Motorola Mobility started the week off on a high note, winning separate rulings at the U.S. International Trade Commission that both Apple’s iPhone and iPad and Microsoft’s XBox infringe Motorola patents. The decisions are preliminary, but they augur well for the cases–and for Google’s decision to acquire IP-rich Motorola Mobility in defense of Android.
On Monday Motorola moved one step closer to blocking U.S. imports of Microsoft’s XBox 360 video game console when ITC administrative law judge David Shaw ruled that Microsoft had infringed four of Motorola’s patents involving Wi-Fi technology, video decoding, and methods of communication between the XBox and its accessories. In a one-page order, Shaw found that a fifth patent, also involving Wi-Fi technology, was not infringed, and that a claim in one of the video decoding patents was invalid.
The two companies have been sparring over these and other patents all over the country, including Wisconsin litigation that parallels the ITC case (that case has been stayed pending an ITC determination.) The two also have open cases in Seattle federal district court involving the XBox Kinect video game console, as well as Microsoft products Windows 7 and Windows Vista. A judge in Seattle ruled April 13 that Motorola can’t seek an injunction against Microsoft in Germany.
Microsoft also sued Motorola in October 2010 before the ITC; last December an ITC judge found that Motorola had infringed a Microsoft patent related to electronic scheduling. According to Bloomberg, the full ITC is scheduled to issue its ruling on the Microsoft patent in May.
Ropes & Gray partner Jesse Jenner, who represented Motorola against Microsoft before the ITC along with Steptoe & Johnson, said the ruling vindicates his client’s position. “We certainly know that four of five patents were valid and infringed,” said Jenner, who cautioned against drawing any larger conclusions until Shaw’s full decision was available. “The judge was clearly persuaded by Motorola’s proof.”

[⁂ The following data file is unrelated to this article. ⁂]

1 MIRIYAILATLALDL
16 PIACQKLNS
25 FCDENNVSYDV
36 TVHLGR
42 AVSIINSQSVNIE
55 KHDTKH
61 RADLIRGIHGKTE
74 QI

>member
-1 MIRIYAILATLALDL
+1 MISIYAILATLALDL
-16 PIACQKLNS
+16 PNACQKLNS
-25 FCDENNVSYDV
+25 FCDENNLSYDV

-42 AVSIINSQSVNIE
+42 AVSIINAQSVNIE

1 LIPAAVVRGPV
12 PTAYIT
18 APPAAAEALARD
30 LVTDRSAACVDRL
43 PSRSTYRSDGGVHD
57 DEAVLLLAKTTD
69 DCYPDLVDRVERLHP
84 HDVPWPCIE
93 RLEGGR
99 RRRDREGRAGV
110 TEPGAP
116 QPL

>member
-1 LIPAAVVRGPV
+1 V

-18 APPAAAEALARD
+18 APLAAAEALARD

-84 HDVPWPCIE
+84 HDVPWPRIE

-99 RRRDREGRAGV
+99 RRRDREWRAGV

Microsoft vowed to fight on. “We remain confident the commission will ultimately rule in Microsoft’s favor,” said a Microsoft spokesperson in an email. Microsoft lawyer Brian Nester of Sidley Austin did not respond to a request for comment.
In the Apple case, meanwhile, ITC administrative law judge Thomas Pender held Tuesday that Apple’s iPad and iPhone had infringed one of Motorola’s patents for eliminating noise while speaking or transmitting data. Motorola has also demanded that Apple iPads and iPhones be banned from importation into the United States.
It wasn’t all good news for Motorola, however. In a one-page order, Pender found that one other Motorola patent was invalid, while two patents were not infringed by Apple.
The full commission is expected to issue final orders on both matters in August.
Apple counsel Mark Davis of Weil Gotshal & Manges referred us to his client, which provided this statement: “We’re glad the court ruled in our favor on three of four patents patents being considered. The fourth covers industry-standard technology which Motorola has refused to license to Apple on reasonable terms. A court in Germany has already ruled that Apple did not infringe on this patent, so we believe we will have a very strong case on appeal.”
Motorola is represented by Steptoe & Johnson and Quinn Emanuel Urquhart & Sullivan in the Apple case; Steptoe’s Charles Schill didn’t respond to a request for comment.
This article originally appeared in The Am Law Litigation Daily.